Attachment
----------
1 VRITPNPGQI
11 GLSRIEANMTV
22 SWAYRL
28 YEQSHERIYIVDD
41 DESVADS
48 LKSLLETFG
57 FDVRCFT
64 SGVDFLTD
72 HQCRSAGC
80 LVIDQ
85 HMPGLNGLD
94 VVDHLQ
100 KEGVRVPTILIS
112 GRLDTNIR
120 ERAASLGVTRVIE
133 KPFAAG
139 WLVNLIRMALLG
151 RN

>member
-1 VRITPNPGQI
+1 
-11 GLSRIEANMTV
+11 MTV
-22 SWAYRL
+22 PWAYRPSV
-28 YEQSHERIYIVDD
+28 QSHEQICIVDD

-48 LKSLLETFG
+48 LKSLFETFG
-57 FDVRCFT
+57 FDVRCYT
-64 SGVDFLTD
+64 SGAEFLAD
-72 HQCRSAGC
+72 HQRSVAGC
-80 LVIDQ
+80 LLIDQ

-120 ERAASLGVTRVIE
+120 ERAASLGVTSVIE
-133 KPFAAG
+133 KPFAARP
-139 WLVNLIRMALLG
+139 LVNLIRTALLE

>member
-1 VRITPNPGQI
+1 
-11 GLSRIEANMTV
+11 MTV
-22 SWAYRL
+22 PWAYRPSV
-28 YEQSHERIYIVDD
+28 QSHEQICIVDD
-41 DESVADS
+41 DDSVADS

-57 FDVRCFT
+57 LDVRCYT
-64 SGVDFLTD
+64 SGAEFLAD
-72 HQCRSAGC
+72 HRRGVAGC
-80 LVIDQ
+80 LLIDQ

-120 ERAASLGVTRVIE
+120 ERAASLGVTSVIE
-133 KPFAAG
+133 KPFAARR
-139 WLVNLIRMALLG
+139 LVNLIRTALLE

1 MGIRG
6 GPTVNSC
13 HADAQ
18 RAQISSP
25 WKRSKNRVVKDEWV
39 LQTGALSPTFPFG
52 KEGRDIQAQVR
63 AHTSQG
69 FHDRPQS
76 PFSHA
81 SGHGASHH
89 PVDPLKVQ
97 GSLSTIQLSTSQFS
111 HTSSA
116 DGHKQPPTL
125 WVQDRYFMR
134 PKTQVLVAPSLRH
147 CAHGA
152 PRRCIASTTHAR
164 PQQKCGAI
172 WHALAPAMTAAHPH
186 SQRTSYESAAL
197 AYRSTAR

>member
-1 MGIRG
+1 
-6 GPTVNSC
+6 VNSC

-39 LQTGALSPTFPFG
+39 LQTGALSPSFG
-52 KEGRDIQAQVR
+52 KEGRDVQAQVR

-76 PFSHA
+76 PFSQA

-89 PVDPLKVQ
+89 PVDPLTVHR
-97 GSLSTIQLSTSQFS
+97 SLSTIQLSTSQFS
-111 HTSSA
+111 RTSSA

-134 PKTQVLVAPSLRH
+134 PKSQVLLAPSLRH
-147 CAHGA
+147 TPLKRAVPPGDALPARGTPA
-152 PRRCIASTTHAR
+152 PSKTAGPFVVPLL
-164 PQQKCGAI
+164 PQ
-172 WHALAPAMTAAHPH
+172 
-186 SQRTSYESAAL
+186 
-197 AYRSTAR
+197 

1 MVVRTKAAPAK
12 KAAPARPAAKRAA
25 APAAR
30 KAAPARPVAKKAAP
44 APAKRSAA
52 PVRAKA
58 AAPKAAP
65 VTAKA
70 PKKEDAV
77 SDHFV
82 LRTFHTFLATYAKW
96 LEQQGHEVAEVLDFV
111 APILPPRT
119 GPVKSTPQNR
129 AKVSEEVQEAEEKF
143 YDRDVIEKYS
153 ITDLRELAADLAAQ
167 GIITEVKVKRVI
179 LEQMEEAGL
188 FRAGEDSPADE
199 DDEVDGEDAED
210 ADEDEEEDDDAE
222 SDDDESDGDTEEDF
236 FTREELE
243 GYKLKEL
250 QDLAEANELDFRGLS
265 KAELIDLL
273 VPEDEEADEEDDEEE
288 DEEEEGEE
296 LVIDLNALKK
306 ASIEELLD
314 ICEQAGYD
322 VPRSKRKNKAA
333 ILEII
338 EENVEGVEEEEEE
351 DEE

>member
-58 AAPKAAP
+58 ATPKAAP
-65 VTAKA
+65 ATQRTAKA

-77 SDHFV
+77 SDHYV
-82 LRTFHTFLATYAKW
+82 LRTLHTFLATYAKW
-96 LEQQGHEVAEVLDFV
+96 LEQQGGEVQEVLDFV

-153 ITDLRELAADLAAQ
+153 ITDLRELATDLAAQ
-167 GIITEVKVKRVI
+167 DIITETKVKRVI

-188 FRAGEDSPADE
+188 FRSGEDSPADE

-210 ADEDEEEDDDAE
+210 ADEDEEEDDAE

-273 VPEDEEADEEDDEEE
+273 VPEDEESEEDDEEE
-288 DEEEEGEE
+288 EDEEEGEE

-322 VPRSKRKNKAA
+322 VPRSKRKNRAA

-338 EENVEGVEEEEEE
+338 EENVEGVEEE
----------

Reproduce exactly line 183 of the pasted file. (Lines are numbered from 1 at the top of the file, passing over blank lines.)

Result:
+322 VPRSKRKNRAA